By Laura J. Keller and Anders Melin
(Bloomberg) --Morgan Stanley President Colm Kelleher, who runs the firm’s investment bank and retail brokerage, received $19.5 million for his work last year, a 27 percent increase.
Kelleher, 59, was paid $1.67 million in salary, $6.88 million in deferred cash and $2.4 million in deferred stock, the New York-based bank said Friday in a regulatory filing. He also got a $4.06 million cash bonus and a $4.49 million long-term incentive. His 2015 compensation totaled $15.3 million.
The firm, which has been making progress toward achieving financial targets, disclosed in January that Chief Executive Officer James Gorman, 58, received a 7.1 percent raise for 2016 to $22.5 million. In 2015, Morgan Stanley posted the worst performance among the six largest U.S. banks as it grappled with weak fixed-income trading.
Net income for Morgan Stanley’s institutional securities division, which includes the investment bank, fell 1 percent to $3.65 billion in 2016 from a year earlier as revenue from deals declined. Wealth management gained 1 percent to generate net income of $2.1 billion.
In 2015, Kelleher’s $6.31 million annual fixed compensation, including salary and allowances, far outstripped his colleagues at the bank. After U.K. regulators put in place rules that limited performance-based awards to a multiple of fixed pay, some U.S. banks boosted remuneration for Europe-based executives to comply with the law while maintaining the same pay levels.
Kelleher, who now oversees two of the firm’s three biggest businesses, relocated to the U.S. in March 2016 and is no longer subject to those rules. His fixed compensation since the move has dropped as the bank increased his deferred cash award and gave him a bigger bonus.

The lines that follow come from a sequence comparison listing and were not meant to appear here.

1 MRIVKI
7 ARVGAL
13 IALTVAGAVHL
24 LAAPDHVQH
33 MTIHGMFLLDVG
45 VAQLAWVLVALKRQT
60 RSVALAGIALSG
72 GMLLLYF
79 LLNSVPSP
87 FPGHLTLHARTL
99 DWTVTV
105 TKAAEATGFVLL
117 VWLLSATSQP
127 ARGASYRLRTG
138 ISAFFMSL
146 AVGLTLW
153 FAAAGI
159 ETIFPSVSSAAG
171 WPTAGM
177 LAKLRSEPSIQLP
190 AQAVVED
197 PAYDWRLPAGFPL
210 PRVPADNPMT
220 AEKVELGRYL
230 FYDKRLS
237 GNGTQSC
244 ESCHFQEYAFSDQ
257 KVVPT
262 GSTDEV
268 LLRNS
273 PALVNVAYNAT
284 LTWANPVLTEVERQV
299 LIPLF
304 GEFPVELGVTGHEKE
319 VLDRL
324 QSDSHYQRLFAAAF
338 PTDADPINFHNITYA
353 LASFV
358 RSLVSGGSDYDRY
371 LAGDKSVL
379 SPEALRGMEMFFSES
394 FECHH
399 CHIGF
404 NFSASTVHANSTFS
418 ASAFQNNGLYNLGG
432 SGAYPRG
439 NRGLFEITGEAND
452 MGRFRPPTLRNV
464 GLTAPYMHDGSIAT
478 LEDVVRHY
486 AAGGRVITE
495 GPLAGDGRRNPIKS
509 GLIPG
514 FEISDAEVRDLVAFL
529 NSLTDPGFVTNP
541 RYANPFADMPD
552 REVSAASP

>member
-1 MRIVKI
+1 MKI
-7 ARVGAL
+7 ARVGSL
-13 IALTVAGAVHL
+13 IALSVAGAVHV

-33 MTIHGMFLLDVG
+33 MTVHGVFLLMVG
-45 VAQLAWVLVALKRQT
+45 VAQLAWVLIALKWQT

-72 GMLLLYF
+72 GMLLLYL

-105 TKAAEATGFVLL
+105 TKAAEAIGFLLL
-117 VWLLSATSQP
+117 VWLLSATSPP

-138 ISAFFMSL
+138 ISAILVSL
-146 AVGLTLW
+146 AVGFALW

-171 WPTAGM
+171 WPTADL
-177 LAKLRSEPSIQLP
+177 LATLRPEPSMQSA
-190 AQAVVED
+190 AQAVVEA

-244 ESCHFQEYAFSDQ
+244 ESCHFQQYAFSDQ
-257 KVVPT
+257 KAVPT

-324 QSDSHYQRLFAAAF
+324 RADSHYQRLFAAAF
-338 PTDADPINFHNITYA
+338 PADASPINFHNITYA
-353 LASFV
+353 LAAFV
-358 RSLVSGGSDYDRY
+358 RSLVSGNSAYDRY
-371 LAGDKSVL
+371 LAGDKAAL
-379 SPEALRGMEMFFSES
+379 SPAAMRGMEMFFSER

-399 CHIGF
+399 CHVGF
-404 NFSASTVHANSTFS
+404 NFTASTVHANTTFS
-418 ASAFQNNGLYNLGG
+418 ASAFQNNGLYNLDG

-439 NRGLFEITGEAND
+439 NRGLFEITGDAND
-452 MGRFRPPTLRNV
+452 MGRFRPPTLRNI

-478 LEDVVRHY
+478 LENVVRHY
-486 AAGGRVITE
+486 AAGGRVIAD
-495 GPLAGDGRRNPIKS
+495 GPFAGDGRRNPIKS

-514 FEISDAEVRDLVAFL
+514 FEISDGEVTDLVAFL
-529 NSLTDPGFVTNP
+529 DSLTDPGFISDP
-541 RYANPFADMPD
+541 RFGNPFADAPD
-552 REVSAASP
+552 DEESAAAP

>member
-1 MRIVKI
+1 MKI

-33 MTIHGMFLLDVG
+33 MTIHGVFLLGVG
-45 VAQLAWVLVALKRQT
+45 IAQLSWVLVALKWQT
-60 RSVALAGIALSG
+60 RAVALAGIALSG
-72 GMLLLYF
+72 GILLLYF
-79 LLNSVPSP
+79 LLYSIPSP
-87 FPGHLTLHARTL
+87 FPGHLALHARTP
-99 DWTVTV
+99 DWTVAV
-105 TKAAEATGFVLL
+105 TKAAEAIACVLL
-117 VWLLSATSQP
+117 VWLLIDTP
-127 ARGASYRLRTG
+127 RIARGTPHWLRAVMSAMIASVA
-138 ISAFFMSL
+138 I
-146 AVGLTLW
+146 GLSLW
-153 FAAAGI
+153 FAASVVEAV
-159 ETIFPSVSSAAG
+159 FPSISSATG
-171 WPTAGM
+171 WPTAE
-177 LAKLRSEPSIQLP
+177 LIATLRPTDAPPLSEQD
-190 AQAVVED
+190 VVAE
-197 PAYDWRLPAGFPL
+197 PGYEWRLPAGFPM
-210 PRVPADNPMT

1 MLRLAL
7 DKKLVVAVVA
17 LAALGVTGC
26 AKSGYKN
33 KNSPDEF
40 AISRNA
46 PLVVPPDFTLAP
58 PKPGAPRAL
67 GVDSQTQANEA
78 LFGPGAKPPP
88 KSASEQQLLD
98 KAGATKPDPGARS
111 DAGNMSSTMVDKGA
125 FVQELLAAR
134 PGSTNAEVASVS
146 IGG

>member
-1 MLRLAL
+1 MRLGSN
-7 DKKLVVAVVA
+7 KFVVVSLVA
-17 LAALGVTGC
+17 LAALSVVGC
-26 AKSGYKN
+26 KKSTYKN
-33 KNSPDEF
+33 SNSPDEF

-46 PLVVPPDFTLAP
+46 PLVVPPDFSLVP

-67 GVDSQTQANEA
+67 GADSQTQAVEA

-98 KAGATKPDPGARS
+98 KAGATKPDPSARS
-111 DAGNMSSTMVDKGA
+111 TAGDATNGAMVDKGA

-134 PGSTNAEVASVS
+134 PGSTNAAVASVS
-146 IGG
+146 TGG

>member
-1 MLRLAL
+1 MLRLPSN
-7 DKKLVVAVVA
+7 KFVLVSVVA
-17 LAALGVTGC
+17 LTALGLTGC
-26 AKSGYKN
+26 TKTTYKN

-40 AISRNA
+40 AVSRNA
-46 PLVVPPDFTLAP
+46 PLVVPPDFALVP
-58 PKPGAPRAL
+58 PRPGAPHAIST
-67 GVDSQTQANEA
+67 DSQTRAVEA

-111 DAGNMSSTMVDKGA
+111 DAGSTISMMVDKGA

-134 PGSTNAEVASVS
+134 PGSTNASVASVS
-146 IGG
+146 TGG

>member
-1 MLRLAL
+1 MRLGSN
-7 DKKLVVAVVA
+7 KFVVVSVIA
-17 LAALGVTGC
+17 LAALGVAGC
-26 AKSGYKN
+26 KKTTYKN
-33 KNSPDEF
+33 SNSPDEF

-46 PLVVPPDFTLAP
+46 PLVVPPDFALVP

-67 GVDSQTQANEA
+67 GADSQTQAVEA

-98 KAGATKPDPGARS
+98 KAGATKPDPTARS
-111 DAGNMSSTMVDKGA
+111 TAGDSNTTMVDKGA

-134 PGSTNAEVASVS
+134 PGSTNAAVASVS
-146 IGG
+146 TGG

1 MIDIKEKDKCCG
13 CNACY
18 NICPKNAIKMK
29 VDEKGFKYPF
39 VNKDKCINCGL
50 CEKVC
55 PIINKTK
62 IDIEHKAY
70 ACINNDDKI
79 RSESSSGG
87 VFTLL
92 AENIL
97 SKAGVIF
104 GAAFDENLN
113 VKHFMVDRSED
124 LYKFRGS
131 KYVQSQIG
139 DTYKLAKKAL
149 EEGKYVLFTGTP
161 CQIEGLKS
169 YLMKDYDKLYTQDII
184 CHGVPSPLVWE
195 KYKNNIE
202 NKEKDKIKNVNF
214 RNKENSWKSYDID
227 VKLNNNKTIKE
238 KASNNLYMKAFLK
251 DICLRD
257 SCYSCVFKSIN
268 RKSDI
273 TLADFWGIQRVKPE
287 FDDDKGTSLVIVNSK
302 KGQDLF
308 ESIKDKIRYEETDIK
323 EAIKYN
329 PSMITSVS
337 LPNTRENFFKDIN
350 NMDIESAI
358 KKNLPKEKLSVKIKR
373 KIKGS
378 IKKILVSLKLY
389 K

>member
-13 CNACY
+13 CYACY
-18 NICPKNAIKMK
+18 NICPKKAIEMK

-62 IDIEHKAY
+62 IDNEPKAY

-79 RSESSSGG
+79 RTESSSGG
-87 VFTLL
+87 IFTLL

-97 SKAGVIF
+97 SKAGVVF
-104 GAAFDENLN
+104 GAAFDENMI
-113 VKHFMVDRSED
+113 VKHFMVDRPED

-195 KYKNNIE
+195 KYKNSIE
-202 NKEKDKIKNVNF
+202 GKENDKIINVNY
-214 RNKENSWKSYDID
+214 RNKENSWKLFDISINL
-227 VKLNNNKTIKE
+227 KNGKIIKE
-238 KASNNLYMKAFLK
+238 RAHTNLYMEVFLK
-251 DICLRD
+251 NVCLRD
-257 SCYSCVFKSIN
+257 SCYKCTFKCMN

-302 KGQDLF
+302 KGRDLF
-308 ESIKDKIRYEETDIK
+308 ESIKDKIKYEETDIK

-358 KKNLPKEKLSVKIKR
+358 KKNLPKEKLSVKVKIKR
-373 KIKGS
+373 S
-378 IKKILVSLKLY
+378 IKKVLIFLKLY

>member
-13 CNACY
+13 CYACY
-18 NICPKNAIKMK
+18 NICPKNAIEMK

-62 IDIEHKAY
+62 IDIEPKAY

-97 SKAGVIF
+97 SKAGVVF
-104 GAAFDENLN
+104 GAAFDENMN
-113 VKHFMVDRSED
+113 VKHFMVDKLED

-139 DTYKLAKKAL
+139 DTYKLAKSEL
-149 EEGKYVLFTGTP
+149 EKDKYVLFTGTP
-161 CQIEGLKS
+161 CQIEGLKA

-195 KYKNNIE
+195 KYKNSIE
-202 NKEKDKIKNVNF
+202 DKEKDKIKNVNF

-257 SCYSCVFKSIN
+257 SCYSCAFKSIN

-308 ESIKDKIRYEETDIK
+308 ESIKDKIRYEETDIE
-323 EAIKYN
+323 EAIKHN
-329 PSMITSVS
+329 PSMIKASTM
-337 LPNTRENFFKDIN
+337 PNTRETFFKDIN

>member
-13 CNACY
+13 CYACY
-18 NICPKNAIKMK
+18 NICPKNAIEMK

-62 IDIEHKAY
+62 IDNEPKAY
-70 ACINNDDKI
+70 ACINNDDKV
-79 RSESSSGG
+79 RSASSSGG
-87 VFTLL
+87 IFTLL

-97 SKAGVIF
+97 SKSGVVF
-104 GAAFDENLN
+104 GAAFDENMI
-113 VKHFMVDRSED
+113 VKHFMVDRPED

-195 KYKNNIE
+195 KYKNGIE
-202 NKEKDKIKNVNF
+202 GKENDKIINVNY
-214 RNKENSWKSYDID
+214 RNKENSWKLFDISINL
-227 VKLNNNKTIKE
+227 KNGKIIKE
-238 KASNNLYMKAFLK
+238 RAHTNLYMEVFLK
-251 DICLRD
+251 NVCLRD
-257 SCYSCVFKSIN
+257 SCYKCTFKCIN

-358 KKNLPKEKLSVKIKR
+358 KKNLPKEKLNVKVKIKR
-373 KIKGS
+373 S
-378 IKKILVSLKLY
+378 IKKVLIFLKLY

Morgan Stanley increased Chief Financial Officer Jonathan Pruzan’s pay 5.6 percent to $9.5 million and former Chief Operating Officer Jim Rosenthal -- who retired at year-end and is now an adviser -- was awarded $10.5 million, or 4.5 percent less than for 2015. Daniel Simkowitz, was paid $10.5 million in his first full year as head of investment management.
Shareholders at the firm’s May 22 annual meeting in Purchase, New York, will consider a proposal submitted by the AFL-CIO that would halt payouts of unvested equity awards to senior executives who leave for government jobs. The labor group proposed similar resolutions the past two years, both of which were rejected.
Donald T. Nicolaisen, 72, former chief accountant for the Securities and Exchange Commission, is retiring from the board, according to the proxy filing.
To contact the reporters on this story: Laura J. Keller in New York at lkel[email protected] ;Anders Melin in New York at [email protected] To contact the editors responsible for this story: Peter Eichenbaum at [email protected] Steven Crabill